Monday Musings: May 10, 2021

May 10, 2021

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Public Trust Credit Team
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Talks of inflation are taking notice

In their Q1 2021 earnings calls, Ball Corp., General Motors Co., The Clorox Co., and Kimberly-Clark Corp. all mentioned or addressed inflation concerns. Data provided by Bloomberg reveals that S&P 500 companies have discussed or mentioned inflationary pressures more times in the first quarter of 2021 than any quarter since Q2 2019. Presently, inflation has been cited 785 times during first-quarter earnings presentations compared to 730 times in the second quarter of 2019. Leading the discussion surrounding inflationary pressures are the industrials, consumer staples, and consumer discretionary sectors with discussions including increased freight and transportation costs as well as a material increase in the price of pulp. Some corporate names expect to pass these increased costs to the consumer with Kimberly-Clark and Procter & Gamble planning price increases on their consumer tissue products starting in June and September, respectively. However, some companies like Ball recognize not all of these costs will not be passed to the consumer, potentially impacting margins down the road.
 
Discussions surrounding inflation also appear to be drawing attention from investors. Questions about whether inflation may increase faster than once thought are being discussed after the $1.9 trillion American Rescue Plan was passed earlier this year. Additional long-term economic packages proposed by the Biden Administration to the tune of approximately $4.1 trillion between the American Jobs Plan ($2.3 trillion) and the American Families Plan ($1.8 trillion) have drawn concerns that the U.S. economy is possibly overheating from the massive proposed stimulus. The inflation narrative also drives the question of when the Fed may alter its views regarding raising interest rates. Treasury Secretary Janet Yellen was quoted in the Atlantic last week saying that “it may be that interest rates will have to rise somewhat to make sure our economy does not overheat, even though the additional spending is relatively small relative to the size of the economy.” Treasury Secretary Yellen then said on Tuesday that she doesn’t “think there’s going to be an inflationary problem, but if there is, the Fed can be counted on to address them.” Markets will continue to monitor discussions surrounding inflation when CPI figures are released later this week.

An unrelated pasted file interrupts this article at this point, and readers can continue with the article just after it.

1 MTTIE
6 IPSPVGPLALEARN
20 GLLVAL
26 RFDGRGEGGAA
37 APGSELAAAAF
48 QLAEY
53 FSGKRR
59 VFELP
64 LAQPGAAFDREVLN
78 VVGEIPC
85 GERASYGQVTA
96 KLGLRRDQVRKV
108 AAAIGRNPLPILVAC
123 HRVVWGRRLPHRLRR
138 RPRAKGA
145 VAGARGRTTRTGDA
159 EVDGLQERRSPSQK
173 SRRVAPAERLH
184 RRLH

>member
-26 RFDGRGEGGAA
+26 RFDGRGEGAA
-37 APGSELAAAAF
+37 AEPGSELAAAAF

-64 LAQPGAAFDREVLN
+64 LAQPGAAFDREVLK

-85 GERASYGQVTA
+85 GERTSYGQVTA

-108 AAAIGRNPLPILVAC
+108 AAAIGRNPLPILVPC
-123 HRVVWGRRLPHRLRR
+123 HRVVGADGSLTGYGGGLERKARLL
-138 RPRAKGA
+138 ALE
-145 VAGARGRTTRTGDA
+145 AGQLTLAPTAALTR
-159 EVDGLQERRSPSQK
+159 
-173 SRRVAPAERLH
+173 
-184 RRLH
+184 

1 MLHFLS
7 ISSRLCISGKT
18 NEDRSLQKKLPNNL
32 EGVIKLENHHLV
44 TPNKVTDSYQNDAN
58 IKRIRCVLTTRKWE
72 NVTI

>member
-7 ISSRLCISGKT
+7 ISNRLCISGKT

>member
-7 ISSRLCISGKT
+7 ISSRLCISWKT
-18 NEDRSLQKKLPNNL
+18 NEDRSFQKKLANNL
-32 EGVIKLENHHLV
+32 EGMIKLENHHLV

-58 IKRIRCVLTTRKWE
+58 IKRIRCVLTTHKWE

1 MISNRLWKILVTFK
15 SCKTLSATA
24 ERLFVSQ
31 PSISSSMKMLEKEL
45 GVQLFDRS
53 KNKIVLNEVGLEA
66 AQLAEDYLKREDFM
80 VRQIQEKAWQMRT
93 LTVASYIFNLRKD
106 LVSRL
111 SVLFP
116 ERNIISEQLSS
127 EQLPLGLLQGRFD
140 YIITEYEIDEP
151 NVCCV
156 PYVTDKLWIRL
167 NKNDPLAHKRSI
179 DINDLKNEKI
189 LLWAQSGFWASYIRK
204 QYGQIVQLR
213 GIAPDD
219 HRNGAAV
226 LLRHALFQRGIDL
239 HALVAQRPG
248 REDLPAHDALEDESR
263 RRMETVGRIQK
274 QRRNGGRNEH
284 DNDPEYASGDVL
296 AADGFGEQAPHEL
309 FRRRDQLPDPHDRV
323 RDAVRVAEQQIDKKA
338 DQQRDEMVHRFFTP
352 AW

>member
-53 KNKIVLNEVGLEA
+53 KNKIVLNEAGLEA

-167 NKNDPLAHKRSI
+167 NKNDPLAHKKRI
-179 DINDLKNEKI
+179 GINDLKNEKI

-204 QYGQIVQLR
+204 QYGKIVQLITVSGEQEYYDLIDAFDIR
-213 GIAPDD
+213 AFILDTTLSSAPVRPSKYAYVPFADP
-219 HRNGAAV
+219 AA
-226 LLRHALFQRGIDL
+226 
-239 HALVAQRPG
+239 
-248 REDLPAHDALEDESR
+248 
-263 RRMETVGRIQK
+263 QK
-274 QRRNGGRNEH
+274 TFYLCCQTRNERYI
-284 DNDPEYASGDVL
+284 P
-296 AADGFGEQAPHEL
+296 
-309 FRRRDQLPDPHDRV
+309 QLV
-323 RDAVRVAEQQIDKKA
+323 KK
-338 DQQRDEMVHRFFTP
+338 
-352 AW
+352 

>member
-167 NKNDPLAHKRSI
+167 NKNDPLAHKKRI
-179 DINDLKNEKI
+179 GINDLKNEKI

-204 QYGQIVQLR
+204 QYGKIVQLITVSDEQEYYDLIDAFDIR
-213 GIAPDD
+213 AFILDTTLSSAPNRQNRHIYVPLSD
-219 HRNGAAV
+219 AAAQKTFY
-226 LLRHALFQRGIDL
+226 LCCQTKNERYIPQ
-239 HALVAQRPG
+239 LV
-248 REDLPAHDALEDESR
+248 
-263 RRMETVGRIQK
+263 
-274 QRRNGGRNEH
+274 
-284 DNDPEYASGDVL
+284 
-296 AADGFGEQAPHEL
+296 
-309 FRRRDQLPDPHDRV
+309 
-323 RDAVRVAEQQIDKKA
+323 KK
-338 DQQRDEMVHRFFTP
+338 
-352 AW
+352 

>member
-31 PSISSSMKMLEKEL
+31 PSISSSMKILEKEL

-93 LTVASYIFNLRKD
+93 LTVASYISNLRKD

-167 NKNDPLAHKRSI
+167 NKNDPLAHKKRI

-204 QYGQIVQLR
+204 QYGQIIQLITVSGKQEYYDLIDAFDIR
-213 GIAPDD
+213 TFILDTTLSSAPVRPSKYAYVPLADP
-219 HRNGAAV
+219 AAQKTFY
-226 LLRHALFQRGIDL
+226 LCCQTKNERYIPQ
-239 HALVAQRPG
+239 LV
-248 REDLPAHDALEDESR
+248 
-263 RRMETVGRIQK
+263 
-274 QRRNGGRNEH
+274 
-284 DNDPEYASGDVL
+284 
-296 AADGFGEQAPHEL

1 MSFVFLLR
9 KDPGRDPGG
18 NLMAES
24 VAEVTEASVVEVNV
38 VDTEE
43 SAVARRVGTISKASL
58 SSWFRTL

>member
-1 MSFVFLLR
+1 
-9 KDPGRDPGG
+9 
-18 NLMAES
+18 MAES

Q1 earnings show strong performance and de-leveraging but markets appear to have caught up

U.S. companies have mostly finished reporting earnings for Q1 and the results are good. According to research by Bank of America, earnings were up ~50% year-over-year while revenues were up 13.5%, a very strong performance considering most companies did not feel the brunt of the pandemic until Q2 2020. It is no secret the economy is improving at a brisk pace, setting up very favorable comparables for companies moving into the second and third quarters. A key earnings takeaway is that investors were prepared for such favorable results; companies like Apple that posted exceptional results still saw their share prices decline while investment-grade markets only saw small spread tightening over the last two weeks. Investment-grade investors should still be happy after the earnings season as net leverage trended down below pre-COVID levels, a very positive sign given record debt issuance in 2020. We expect IG companies to have a very favorable Q2, likely similar to this quarter’s performance; however, we do expect the market is now wise and will be expecting very good results.
All comments and discussion presented are purely based on opinion and assumptions, not fact. These assumptions may or may not be correct based on foreseen and unforeseen events. The information presented should not be used in making any investment decisions. This material is not a recommendation to buy, sell, implement, or change any securities or investment strategy, function, or process. Any financial and/or investment decision should be made only after considerable research, consideration, and involvement with an experienced professional engaged for the specific purpose. Past performance is not an indication of future performance. Any financial and/or investment decision may incur losses.

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